THE number of people in the UK aged over 65 now outnumbers those under 16 for the first time, with life expectancy rates predicted to hit almost 86 years for men and 88 for women by 2030.
While falling mortality rates are to be welcomed, this raises important issues for trainees. The growing elderly population has significant (and often complex) medical needs and doctors are increasingly required during their training to undertake clinical rotations caring for older patients.
These challenging jobs provide doctors with the opportunity not only to increase their professional and clinical skills but also to offer holistic care, working with patients and those close to them as well as the broader healthcare team.
In recent years concerns have been raised in the media regarding the care of older patients. These revelations have resulted in far-reaching inquiries and investigations, with subsequent changes to law and greater professional education and guidance. For example, The Care Act 2014 places a duty on doctors to take necessary steps to protect adults at risk of abuse or neglect, and the General Medical Council (GMC) regularly updates its guidance Better care for older people.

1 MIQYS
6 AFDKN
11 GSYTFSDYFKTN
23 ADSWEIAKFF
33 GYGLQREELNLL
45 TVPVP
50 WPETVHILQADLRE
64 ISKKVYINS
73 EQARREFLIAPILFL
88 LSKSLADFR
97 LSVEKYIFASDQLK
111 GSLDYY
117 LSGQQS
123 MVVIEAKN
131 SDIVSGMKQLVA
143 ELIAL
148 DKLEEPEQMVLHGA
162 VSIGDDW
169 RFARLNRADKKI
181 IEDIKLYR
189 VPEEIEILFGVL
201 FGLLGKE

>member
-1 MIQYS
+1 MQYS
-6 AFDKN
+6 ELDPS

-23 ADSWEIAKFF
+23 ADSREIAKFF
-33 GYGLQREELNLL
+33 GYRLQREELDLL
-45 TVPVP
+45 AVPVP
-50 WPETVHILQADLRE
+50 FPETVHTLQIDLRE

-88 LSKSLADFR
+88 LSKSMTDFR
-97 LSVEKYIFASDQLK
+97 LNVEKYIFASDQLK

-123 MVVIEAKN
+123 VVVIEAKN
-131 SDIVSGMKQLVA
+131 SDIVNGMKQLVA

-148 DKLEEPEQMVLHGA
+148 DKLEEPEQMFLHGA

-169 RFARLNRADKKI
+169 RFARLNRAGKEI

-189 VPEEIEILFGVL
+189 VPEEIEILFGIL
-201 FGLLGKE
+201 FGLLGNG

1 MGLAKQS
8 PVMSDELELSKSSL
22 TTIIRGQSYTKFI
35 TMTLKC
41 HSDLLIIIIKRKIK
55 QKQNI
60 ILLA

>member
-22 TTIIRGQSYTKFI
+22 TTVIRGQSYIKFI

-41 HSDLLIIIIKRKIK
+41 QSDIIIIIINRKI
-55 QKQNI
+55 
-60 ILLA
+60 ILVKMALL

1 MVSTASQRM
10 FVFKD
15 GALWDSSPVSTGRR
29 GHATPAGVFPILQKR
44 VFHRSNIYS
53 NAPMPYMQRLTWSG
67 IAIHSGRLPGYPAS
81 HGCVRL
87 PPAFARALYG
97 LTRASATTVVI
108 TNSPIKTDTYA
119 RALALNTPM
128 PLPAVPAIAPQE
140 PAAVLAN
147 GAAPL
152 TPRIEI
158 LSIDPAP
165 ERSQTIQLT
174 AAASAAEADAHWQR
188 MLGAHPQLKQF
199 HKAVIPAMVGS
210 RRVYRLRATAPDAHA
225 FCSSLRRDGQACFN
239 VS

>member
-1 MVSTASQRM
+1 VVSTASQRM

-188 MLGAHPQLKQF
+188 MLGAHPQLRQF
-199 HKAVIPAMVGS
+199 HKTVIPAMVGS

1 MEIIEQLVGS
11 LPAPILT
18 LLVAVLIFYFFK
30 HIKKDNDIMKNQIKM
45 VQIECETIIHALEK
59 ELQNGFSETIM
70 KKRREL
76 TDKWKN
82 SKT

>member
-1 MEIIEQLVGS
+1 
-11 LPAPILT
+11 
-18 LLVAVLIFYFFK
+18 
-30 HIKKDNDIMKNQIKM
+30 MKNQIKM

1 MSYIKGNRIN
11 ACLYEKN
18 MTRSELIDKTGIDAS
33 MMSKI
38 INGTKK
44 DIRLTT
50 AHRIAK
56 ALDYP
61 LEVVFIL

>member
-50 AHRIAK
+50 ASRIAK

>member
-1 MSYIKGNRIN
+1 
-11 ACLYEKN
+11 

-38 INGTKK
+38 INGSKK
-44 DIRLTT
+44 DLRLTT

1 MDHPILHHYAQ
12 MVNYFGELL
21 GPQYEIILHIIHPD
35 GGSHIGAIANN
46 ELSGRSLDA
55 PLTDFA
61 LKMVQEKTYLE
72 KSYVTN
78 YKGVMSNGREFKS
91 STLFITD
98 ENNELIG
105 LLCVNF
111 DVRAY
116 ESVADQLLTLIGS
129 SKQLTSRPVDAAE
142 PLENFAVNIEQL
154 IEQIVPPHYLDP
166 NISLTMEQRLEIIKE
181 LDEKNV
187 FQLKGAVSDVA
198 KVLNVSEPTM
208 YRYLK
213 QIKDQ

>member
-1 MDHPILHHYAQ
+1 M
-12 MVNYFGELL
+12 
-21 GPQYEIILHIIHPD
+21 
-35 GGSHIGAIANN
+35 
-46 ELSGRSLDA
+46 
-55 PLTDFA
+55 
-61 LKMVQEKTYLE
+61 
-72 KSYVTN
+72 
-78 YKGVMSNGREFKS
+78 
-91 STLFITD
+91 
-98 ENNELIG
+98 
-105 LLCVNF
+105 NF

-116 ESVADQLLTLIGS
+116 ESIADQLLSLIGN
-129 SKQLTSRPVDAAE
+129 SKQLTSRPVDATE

Clearly older patients will often have increased physical and mental health needs compared with other patients, but individual care should be structured around the key elements of compassion, respect and the preservation of dignity.
Do not discriminate, do not rush
The GMC’s Good medical practice states that a doctor must be polite and considerate, and must not discriminate against patients. When caring for older people, doctors must be patient and respectful, working in partnership to share with them the information they will need to make decisions about their care. Doctors must learn to adapt their usual frenetic pace, taking the necessary time to consult with older patients. These encounters may be slower than with other patients, owing to physical limitations (from sensory impairment to mobility issues) or cognitive concerns.
In England and Wales, the Mental Capacity Act 2005 (MCA) holds that all adults are presumed to have capacity unless it is proved otherwise, while the Adults with Incapacity (Scotland) Act 2000 makes similar provisions north of the border. Both state that a doctor must not assume that a patient is unable to make their own decisions owing to their age or medical condition. An older patient may, however, require assistance and a doctor has a statutory duty to encourage and support people in reaching their own conclusions. Even if a patient is found to lack capacity, the laws state that the person must be involved as far as possible in decision-making.
Learn to adapt your usual frenetic pace, taking time to consult with older patients